AUSTIN, Texas -- It was a year later and the story was the same:
Texas was down 13-3 at halftime. The offense had been anemic. The defense had been decent, not spectacular, but doing their job. The scoreboard, while not in Texas' favor, was manageable.
This time it was BYU on the other side of the field. But it wasn't the Cougars that Mack Brown chose to talk about to his team. It was UCLA.
He implored them to remember what happened against the Bruins in this same situation in 2010. How they had folded. How they were a new team now. How they were building brick by brick. How each teammate should refuse to let the others quit in the second half.
"He said that this year, since we were in the same situation, it was going to be a whole different story.'' wide receiver Jaxon Shipley said.
It wasn't "Remember the Alamo," but the passion and the message were clear. It stirred enough emotions that Texas went out in the second half and came back from 10 points down to win 17-16.
That didn't happen at Texas last season. Five times the Longhorns went into the half trailing by 10 or more points. Five times it lost. It started with the 34-12 loss to the Bruins that would foreshadow the problems that would plague Texas throughout the fall.
Turnover problems? That game had five. Problems on special teams? Two of the turnovers were fumbles on kick returns that set up scores for UCLA. The Longhorns' offense couldn't get anything going, and that led to its defense getting gashed for 264 yards on the ground. But the biggest problem might have been Texas' attitude.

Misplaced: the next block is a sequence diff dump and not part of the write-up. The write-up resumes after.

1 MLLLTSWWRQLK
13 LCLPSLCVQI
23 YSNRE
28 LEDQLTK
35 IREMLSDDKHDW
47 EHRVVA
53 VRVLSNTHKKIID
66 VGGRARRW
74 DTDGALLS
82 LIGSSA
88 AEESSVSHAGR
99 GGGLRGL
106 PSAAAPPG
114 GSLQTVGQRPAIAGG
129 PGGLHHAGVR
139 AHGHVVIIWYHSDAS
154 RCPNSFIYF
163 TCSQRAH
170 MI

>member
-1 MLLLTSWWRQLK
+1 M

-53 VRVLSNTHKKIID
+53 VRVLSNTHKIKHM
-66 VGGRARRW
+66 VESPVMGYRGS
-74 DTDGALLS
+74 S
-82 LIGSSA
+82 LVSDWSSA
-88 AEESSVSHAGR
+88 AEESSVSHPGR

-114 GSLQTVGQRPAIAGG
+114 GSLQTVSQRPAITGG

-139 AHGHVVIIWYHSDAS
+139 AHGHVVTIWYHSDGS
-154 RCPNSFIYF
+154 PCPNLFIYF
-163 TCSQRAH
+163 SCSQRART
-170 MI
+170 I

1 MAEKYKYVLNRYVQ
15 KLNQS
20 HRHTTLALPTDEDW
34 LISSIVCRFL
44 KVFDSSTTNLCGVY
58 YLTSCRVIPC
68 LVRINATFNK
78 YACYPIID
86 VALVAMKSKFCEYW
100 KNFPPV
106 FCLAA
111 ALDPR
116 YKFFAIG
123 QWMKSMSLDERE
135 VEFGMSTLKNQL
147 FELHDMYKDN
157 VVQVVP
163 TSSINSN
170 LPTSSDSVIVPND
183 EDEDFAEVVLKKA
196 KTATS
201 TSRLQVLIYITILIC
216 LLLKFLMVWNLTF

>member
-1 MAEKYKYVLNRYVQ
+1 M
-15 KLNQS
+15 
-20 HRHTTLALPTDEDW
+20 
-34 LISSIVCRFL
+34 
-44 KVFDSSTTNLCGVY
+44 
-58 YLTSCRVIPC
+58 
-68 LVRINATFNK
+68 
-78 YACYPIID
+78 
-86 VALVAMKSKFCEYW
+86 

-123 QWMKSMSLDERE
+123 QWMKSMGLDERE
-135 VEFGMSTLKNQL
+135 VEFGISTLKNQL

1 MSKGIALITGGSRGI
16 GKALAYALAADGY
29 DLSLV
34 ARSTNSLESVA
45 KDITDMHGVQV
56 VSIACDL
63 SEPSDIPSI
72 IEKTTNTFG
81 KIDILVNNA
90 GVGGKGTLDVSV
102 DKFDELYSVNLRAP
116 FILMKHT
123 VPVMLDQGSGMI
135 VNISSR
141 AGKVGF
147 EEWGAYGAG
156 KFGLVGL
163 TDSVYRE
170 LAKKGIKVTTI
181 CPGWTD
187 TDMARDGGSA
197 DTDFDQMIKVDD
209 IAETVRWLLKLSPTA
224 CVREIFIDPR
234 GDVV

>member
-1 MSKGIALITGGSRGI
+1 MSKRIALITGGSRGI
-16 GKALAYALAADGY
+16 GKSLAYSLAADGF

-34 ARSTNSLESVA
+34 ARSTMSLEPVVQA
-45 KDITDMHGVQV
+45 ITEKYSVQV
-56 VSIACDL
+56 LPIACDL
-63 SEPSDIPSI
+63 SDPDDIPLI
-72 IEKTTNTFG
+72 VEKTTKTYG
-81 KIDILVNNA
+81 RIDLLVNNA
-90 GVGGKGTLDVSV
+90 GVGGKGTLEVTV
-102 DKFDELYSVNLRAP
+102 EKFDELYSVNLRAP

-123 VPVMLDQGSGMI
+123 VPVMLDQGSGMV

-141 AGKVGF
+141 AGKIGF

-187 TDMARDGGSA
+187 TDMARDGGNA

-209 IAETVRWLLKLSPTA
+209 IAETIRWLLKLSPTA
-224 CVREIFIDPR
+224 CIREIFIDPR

Brown had bragged in the preseason that he had his best defense of all his years in Austin, and he had a quarterback who came off the bench to nearly rally Texas to a win in the BCS Championship Game.
The Longhorns couldn't imagine being beaten, at home, by an unranked team.
"That was one game that we weren't expecting to lose," linebacker Emmanuel Acho said.
"UCLA played an average first half at best," safety Blake Gideon said. "We had a chance. We came into the half saying, 'This is going to be our half. We are going to come out and we are going to put some points on the board. We are going to stop them.' We didn't do any of that.''
They went in cocky and confident. Good qualities, to a point, but qualities that can supersede work ethic and hunger.
This time around, Texas has changed.
"We came out [for the second half against BYU] with that focus and that mindset," Gideon said. "We knew we were going to be able to come out and make something happen in that second half."
Last season it may have been a different mindset, one that Mack Brown fell victim to, and that carried over to his players.
"We were probably too confident last year and that was one of our downfalls," Acho said. "This year we are going into every game humble."
Brown was among the first to change his tune. He has told his charges, and anyone who would listen, that Texas is no longer a favorite when it walks on the field.
"It's more like the NFL for us -- we're probably even with every team that we play from here on out, or an underdog," Brown said.
That suits Texas just fine. Especially if it is an underdog team that is going to battle like the team that came out in the second half against BYU.
"Saturday night did send a message from our team to fans and the other team that this is not going to be a team that's going to lay down and quit," Brown said. "This is not going to be a team that's going to give up. We're not a great team right now, but we're going to be a team that's going to fight and scrap and play hard and give it every ounce we've got every week."
Carter Strickland covers University of Texas sports and recruiting for HornsNation.
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